New York Tax Auditors Take Their Search Far And Wide
Apr. 23, 1991
MIAMI (AP) _ Florida is a lucrative place to look for New York taxpayers. New Jersey, Connecticut and California aren't bad either.
That's from tax auditors on the lookout for New Yorkers who consider themselves ex-New Yorkers. They're the New Yorkers who didn't perform all the legal maneuvers they had to do to get out of paying New York income taxes.
''They greet us with open arms,'' said a tongue-in-cheek Karl Felsen, spokesman for the New York Department of Taxation and Finance.
The department's Revenue Opportunity Division was created in 1986 to track down missing taxpayers, and 64 auditors are at work this year on about 4,000 audits where the legal domicile is in question.
The search could be worth about $90 million a year to New York coffers, Felsen said.
''There are people that engage in out-and-out fraud. There is also a certain body of people that are just totally unaware of residency issues,'' he said. ''There's another group, which is people that just get extremely bad advice.''
Buffalo, N.Y., attorney Allan Lipman has counseled several dozen clients caught in the domicile squeeze and has written a guide to help New York ''snowbirds'' understand the legal consequences of their extended Florida stays.
With New York taxes so high and Florida charging no income tax, a switch at retirement down south seems attractive. But it's not always easy as far as taxes go.
''One of the most unfortunate things in the scenario is that you have people who 10, 12 years ago made a change to Florida,'' he said. ''They're been voting in Florida. They have Florida license plates on their car. They have Florida registration. They really took most of the steps that at least 10 or 12 years ago attorneys and accountants were telling them to take.''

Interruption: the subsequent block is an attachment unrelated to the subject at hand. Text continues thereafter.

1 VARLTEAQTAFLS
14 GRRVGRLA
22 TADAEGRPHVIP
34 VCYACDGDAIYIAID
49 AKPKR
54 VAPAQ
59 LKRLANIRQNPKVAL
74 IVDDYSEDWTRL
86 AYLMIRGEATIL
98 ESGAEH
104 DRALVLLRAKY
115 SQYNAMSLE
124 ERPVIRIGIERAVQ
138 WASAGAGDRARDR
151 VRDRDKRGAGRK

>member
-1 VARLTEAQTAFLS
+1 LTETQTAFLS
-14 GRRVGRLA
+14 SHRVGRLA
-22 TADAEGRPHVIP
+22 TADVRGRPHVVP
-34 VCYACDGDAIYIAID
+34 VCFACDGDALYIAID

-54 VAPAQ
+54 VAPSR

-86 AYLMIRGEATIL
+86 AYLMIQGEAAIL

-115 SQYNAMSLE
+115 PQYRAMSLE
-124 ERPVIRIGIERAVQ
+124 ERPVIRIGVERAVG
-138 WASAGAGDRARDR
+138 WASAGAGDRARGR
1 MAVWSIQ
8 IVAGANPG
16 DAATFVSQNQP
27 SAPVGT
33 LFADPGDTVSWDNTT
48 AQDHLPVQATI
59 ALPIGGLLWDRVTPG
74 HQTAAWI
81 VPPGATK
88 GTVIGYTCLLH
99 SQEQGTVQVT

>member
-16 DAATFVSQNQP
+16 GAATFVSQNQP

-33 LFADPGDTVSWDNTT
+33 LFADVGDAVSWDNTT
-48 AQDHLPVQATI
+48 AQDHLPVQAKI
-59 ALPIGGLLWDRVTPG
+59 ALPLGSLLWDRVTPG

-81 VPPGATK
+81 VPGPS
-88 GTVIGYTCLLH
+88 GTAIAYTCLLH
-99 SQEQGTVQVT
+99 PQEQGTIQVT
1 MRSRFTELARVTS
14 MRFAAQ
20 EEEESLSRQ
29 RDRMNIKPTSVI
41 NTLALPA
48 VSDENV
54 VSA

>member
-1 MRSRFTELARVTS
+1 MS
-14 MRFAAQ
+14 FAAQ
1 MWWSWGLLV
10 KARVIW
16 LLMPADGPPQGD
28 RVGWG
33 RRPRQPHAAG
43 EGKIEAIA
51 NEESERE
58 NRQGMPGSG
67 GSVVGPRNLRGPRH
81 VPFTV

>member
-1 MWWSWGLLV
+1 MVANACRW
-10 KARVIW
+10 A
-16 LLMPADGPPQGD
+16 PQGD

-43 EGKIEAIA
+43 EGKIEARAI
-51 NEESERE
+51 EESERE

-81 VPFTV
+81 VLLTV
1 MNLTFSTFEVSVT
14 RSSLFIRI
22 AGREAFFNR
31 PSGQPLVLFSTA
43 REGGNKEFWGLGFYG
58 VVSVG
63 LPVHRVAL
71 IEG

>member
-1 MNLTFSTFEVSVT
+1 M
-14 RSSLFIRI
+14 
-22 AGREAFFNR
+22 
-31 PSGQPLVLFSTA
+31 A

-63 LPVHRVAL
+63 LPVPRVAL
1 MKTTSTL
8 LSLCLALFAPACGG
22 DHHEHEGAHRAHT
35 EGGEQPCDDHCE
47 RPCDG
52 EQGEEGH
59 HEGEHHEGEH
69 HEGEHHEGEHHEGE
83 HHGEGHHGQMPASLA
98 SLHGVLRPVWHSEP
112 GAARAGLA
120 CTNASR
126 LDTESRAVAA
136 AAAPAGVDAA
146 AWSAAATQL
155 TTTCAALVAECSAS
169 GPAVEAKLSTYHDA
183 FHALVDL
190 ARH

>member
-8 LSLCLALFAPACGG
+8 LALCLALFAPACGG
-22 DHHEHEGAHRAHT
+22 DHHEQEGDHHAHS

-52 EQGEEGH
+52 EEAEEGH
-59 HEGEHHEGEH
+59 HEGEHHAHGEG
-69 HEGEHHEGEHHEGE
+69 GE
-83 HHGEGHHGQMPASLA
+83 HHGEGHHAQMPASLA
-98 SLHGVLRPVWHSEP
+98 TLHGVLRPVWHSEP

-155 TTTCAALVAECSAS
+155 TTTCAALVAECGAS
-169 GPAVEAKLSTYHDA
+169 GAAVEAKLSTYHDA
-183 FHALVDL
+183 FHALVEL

But sophisticated computer programs now make it possible to examine closely the 470,000 non-resident tax returns filed in New York, and many of those taxpayers are liable for more than they thought if they didn't sever their New York ties.
For starters, anyone who stays in New York at least 184 days a year is subject to New York taxes. But it doesn't end there. Auditors will check airline tickets, credit card bills and telephone records to determine a taxpayer's location.
And the 184-day rule can be meaningless when people maintain a house, business connections or club memberships in New York.
Lipman offers a 21-point checklist for New Yorkers who want to consider themselves Florida residents. They include executing a Florida will, changing a passport address and filing federal returns with the Internal Revenue Service center in Atlanta because it handles Florida forms.
''New York at this point is probably more aggressive than other states'' in tracking down non-resident New Yorkers, he said. ''A lot of people have been extremely upset and have been somewhat intimidated by the whole process.''
Lipman cites the case of a Brooklyn, N.Y., doctor who moved to Florida, gave the family house to his daughter and treated patients back at his old office while up north.
The New York Tax Appeals Tribunal concluded the doctor was still subject to state income taxes because his medical practice represented a continual tie to the community.
Now widowed, Lillian Feldman of Boca Raton charges New York auditors made her husband's last years miserable. She said she paid $14,500 in taxes after he died because she was tired of fighting.
Non-residents listing Florida addresses made up 30 percent of the audits performed in 1989 and 20 percent in 1990 as the state pursued the best cases first.
Neighboring New Jersey accounted for 40 percent and Connecticut 30 percent last year. California will become an increasing target as cases are exhausted in the initial target states, Felsen said.
Of the $90 million in assessments claimed by New York, more than one-third is collected up front and payment plans are set up for others.
The majority end up in appeals and court, but New York tax commissioner James Wetzler says his department is winning most of the residency questions.
''On balance, it's going to be a very lucrative program for the state,'' he said. ''The amount it costs us is tiny compared to the amount we take in.''
End Adv AMs Tuesday, April 23